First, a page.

It Takes a Family to Comfort a Family
Understanding the Military Funeral
Tradition, honor, and dignity are paramount to a military funeral. Most of the ceremonial aspects are usually performed at the grave site and oftentimes an honor guard may be present to take part in the service.
Whether at a national cemetery or at a private service, each member of the honor guard has a specific role that has been rehearsed. Every detail of the ceremony is carried out with cadence and precision. Salutes are performed in slow motion showing honor and sacrifice to a life given in service.
National Cemetery Services
If you are in attendance at a national cemetery, you can expect to see the following elements being performed at a military grave site service.
- The flag-draped casket arrives at the cemetery by hearse or horse-drawn caisson.
• A six-man honor guard carries the casket to the grave site.
• The chaplain or pastor (if applicable) reads a committal service.
• The honor guard lifts and holds the American flag taut over the casket.
• The seven-person firing party fires three volleys. A spent shell may be picked up and later tucked into the folded memorial flag.
• A bugler sounds “Taps.”
• The honor guard ceremonially folds the American flag.
• The highest ranking officer presents the folded flag to the family with a brief statement of gratitude and a salute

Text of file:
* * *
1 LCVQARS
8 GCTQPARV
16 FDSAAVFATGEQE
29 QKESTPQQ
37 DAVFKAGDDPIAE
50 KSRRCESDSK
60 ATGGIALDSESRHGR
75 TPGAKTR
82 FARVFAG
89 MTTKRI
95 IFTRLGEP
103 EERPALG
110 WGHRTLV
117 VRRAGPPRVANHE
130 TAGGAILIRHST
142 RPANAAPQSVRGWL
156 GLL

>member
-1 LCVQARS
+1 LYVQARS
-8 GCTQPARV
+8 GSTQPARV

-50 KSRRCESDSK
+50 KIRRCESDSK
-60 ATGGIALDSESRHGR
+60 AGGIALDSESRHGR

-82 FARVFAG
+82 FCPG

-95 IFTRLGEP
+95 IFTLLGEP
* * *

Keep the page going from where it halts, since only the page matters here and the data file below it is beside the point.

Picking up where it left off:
A private service can be less formal and still have military honors with an honor guard from the local VA rather than from a military base. If an honor guard is not available, a representative from the funeral home may handle these duties or enlist assistance. The honor guard will play “Taps” and present a folded American flag to the family.
What to Wear
Military funeral protocols are formal ceremonies. Military personnel should wear their appropriate dress uniform, which is typically the Class-A uniform. Military mess dress is not appropriate for a funeral.
Family members and friends should plan to dress respectfully as you would when attending a traditional church service. Civilian men should wear a suit and tie, or slacks and a button-up shirt and tie. Civilian women should wear a dress, suit, or skirt and blouse, or nice pants and a blouse. Wearing jeans, shorts, t-shirts, and athletic clothing is strongly discouraged. Plan to wear comfortable dress shoes as the services could tend run a longer than a regular funeral service.